The imp creeped menacingly towards the girl. The little girl knew she could not fight the imp, nor run fast enough. She could only do what she did best — she started to recite the stories that she had heard so many evenings before under the tree.

She started reciting stories of how the mouse-deer tricked the crocodile; how the rat outwitted the snake; how the frog escaped from the well. She told funny stories and some sad ones.

The young girl was frightened of the imp, but she refused to give in to her fear, and drew strength from the tree instead.

As she recited the stories, her voice carried into the night. One by one, the villagers came out of their homes, drawn by the familar sounds. The villagers rubbed their eyes. Something in the words woke them.

The imp’s spell was broken!

When the imp realised what had happened, it turned and ran into the night. It was never seen again in that part of the land.

And so, “Once upon a memory,” the village elders would continue to say, as they shared their stories under the old tree once more. They now called their tree, the Memory Tree, for it was where they remembered…

I got stuck at the end… remembered what? Any ideas?

Draft 4: Opening paragraph – The Boy, the Imp, and the Memory Tree (was The Memory Tree)

I’ve decided to rename the title to “The Boy, the Imp, and the Memory Tree”. Darn but the first paragraph is tough. I’ve been putting it off but here goes:

A long time ago, there was a village. The people in this village was a hardworking bunch. They farmed and tilled the land. The land was fertile and with their hard work, the villagers prospered like the crops in their fields.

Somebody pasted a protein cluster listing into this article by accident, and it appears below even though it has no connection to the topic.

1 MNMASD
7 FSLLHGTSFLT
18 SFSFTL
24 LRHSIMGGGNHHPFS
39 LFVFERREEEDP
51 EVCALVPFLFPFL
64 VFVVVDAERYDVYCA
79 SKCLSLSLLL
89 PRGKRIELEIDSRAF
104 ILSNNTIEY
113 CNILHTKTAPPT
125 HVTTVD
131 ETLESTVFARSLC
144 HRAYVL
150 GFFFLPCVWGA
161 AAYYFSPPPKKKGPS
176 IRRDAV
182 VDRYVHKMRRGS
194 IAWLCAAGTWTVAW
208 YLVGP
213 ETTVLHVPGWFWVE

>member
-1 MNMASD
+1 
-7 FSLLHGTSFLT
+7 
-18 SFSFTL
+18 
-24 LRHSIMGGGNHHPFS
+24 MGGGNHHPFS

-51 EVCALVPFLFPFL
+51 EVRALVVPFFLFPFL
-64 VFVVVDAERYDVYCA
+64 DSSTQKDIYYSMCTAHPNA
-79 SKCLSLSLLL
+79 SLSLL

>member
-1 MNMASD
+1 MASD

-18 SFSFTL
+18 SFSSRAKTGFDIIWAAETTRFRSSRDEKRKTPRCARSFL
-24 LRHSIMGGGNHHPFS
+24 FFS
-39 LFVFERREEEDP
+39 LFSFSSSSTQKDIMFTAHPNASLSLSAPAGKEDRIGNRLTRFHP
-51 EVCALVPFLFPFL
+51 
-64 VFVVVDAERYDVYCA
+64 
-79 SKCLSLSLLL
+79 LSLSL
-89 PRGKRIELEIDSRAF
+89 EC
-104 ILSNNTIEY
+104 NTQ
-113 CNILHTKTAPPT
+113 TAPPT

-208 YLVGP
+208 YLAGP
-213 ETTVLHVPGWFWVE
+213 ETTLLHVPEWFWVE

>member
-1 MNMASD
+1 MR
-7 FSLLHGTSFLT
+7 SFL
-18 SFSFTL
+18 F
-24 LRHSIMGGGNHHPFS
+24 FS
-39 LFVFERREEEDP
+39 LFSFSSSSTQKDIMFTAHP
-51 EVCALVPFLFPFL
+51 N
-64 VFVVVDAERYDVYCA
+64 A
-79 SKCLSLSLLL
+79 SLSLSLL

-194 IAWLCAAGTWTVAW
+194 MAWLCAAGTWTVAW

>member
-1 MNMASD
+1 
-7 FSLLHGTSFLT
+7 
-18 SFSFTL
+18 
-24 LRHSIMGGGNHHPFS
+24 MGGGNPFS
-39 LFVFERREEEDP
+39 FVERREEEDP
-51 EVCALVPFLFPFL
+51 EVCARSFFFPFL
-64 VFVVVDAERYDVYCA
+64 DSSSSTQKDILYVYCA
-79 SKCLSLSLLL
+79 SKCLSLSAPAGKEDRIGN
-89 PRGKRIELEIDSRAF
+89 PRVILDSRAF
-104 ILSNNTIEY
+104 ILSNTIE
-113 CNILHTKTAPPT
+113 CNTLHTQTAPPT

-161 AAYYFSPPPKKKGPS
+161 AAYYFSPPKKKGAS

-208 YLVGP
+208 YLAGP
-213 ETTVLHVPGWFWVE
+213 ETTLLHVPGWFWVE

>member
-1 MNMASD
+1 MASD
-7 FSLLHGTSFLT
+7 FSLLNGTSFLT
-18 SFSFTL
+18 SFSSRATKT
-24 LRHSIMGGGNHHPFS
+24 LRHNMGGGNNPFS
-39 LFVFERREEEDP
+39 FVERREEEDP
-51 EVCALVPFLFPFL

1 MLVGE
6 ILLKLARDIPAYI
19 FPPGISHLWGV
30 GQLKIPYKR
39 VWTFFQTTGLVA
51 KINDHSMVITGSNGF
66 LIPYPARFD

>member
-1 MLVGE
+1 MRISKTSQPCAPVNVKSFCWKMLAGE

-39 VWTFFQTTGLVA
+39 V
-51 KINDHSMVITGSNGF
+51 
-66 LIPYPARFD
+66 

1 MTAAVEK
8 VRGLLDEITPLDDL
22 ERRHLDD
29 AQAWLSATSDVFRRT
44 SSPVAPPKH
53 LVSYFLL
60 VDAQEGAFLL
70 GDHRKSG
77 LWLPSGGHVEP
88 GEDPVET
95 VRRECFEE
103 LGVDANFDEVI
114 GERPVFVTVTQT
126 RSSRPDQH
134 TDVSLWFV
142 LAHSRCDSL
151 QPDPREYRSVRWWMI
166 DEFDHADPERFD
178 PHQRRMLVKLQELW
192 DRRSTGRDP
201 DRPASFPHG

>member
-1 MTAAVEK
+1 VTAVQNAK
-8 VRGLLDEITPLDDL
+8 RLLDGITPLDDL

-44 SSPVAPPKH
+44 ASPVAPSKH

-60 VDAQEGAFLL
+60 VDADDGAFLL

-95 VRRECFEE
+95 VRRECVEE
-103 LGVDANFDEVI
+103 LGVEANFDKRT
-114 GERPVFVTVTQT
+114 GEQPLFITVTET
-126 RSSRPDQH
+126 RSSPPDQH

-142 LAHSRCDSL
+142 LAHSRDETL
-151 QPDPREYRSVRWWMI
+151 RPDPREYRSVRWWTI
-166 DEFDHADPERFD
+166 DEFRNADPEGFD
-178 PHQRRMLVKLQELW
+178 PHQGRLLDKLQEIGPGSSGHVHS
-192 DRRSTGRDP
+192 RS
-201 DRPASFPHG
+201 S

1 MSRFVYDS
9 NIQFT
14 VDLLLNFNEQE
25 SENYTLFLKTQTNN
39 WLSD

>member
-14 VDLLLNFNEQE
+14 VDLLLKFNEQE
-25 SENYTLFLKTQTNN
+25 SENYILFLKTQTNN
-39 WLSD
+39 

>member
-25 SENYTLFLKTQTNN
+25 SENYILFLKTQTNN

In the village there lived a boy. He was different from the rest of his friends, for his legs were weak from young. He could not run as fast or play as hard as his friends could. He hardly had any friends. The only time he was happy was in the evenings.

The village was also known for a grand old tree. No one knew how old that tree was. Every evening without fail, the villagers would gather under the tree to listen to stories being told. From the young to the old, they shared simple tales of what happened in the day. Sometimes they shared elaborate stories of things that happened in the past. They told of stories of lives past and present.

I decided to start simple and tell the story directly, using a narrative style. So Saigon Tai-tai, what do you think honestly?

Draft: Burglary (working title)

burglary: noun ( pl. -ries) entry into a building illegally with intent to commit a crime, esp. theft. ORIGIN early 16th cent.: from legal French burglarie, from burgler…. related to Old French burgier ‘pillage.’

Am IMing with Saigon Tai-tai as I post this. Was asking her how’s things after the burglary (mentioned at the end of this post). She says still discovering things that were stolen, like her writing board. She doesn’t even have a watch to tell the time. But she quickly adds that one has to let go of those things, and that most important her family is safe and didn’t get poisoned by the theives or worse.